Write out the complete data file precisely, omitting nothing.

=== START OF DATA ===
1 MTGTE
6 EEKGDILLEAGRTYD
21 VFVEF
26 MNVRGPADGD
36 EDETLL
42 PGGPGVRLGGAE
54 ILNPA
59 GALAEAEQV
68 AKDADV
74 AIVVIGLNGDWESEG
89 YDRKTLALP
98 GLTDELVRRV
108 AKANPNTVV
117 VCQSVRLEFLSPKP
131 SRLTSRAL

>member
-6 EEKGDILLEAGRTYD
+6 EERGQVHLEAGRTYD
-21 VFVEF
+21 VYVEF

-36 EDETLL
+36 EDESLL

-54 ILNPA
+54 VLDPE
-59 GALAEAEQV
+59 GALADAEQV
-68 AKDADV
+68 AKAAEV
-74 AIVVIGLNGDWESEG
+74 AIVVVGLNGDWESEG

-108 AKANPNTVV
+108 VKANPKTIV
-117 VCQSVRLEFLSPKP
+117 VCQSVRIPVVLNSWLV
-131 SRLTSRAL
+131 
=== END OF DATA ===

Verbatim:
1 MTGTE
6 EEKGDILLEAGRTYD
21 VFVEF
26 MNVRGPADGD
36 EDETLL
42 PGGPGVRLGGAE
54 ILNPA
59 GALAEAEQV
68 AKDADV
74 AIVVIGLNGDWESEG
89 YDRKTLALP
98 GLTDELVRRV
108 AKANPNTVV
117 VCQSVRLEFLSPKP
131 SRLTSRAL

>member
-6 EEKGDILLEAGRTYD
+6 EERGQVHLEAGRTYD
-21 VFVEF
+21 VYVEF

-36 EDETLL
+36 EDESLL

-54 ILNPA
+54 VLDPE
-59 GALAEAEQV
+59 GALADAEQV
-68 AKDADV
+68 AKAAEV
-74 AIVVIGLNGDWESEG
+74 AIVVVGLNGDWESEG

-108 AKANPNTVV
+108 VKANPKTIV
-117 VCQSVRLEFLSPKP
+117 VCQSVRIPVVLNSWLV
-131 SRLTSRAL
+131 